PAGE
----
The Corner


‘Wokeness’ Smothers Higher Education

Banner outside New York University in 2009. (Shannon Stapleton/Reuters)

There are new stories every day on the ways zealous social-justice warriors who are ‘woke’ to all the world’s ills make life miserable for anyone who disagrees with them. There is, however, at least one apostate from the mob — former NYU professor Michael Rectenwald. For most of his life, he subscribed to leftist beliefs, but about five years ago turned away in revulsion.

He has written a book entitled Beyond Woke and in today’s Martin Center article, David Clemens reviews it.

He writes, “Rectenwald defines ‘woke’ as ‘the political awakening that stems from the emergence of consciousness and conscientiousness regarding social and political injustice.’ If that sounds familiar, it’s because woke and social justice are quasi-religious concepts. ‘Woke’ evokes epiphany while ‘social justice’ is best thought of as a whole new (god-free) religion, complete with original sin, confession, saints, and martyrs.”

Most religious converts have the decency to leave you alone if you say “no thanks” to their pitch, but not the ‘woke.’

Rectenwald began his journey into pariah status with some tweets that criticized common practices at his university such as making students declare their gender and preferred pronouns. He was immediately attacked by his former comrades. Clemens explains that “Rectenwald was shunned, harassed, and investigated. A final denunciation came from NYU’s Liberal Studies Diversity, Equity, and Inclusion Working Group, which concluded that ‘The cause of his guilt is the content and structure of his thinking.’”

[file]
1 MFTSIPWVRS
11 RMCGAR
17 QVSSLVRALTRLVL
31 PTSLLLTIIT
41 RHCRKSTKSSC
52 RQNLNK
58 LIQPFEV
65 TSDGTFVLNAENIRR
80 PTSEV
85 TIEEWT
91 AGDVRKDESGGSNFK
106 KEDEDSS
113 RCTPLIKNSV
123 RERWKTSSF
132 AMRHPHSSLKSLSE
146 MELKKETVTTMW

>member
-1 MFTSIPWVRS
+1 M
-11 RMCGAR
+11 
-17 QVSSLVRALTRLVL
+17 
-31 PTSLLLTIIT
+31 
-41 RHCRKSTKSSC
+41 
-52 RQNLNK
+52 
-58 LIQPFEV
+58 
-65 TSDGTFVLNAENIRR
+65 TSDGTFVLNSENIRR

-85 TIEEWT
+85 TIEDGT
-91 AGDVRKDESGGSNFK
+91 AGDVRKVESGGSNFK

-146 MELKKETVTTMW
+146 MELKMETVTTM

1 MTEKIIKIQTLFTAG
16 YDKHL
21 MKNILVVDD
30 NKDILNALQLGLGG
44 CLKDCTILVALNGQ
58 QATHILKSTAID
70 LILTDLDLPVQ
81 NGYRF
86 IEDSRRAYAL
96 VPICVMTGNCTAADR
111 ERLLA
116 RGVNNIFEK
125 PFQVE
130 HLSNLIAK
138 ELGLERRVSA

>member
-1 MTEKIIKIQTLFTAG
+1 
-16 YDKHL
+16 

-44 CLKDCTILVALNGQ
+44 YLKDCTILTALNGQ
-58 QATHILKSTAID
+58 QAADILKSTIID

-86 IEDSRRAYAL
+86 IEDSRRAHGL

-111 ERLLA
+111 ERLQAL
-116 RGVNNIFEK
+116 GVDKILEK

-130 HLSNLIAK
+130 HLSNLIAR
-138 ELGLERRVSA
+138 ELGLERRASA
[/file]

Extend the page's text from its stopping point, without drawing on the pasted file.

Nothing gives the woke such delight as punishing people whose thinking is wrongly structured. We have reached the Orwellian point where only one opinion is permissible.

Clemens concludes that if our author is correct, “maybe parsing the tangled skein of woke and social justice rhetoric is simple. Perhaps the woke virus isn’t novel at all. Thomas Sowell noted in The Quest for Cosmic Justice, ‘Envy was once considered to be one of the seven deadly sins before it became one of the most admired virtues under its new name, ‘social justice.’ Maybe all the holier-than-thou sanctimony and bafflegab of wokeness and social justice is actually just smoke and mirrors meant to conceal good old envy, sloth, anger, and greed.”

George Leef is the the director of editorial content at the James G. Martin Center for Academic Renewal.


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